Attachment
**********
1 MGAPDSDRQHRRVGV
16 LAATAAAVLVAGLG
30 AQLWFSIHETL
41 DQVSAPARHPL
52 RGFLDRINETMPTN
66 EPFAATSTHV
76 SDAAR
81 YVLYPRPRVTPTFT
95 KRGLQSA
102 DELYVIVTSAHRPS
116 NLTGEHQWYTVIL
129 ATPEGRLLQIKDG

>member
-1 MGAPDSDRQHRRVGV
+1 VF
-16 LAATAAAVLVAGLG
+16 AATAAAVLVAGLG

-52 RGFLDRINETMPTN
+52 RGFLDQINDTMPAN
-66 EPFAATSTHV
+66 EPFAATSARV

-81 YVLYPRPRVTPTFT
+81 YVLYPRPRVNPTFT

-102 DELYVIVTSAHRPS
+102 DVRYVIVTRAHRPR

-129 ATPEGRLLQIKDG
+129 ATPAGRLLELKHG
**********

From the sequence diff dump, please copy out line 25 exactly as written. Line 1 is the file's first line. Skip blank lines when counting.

+102 DVRYVIVTRAHRPR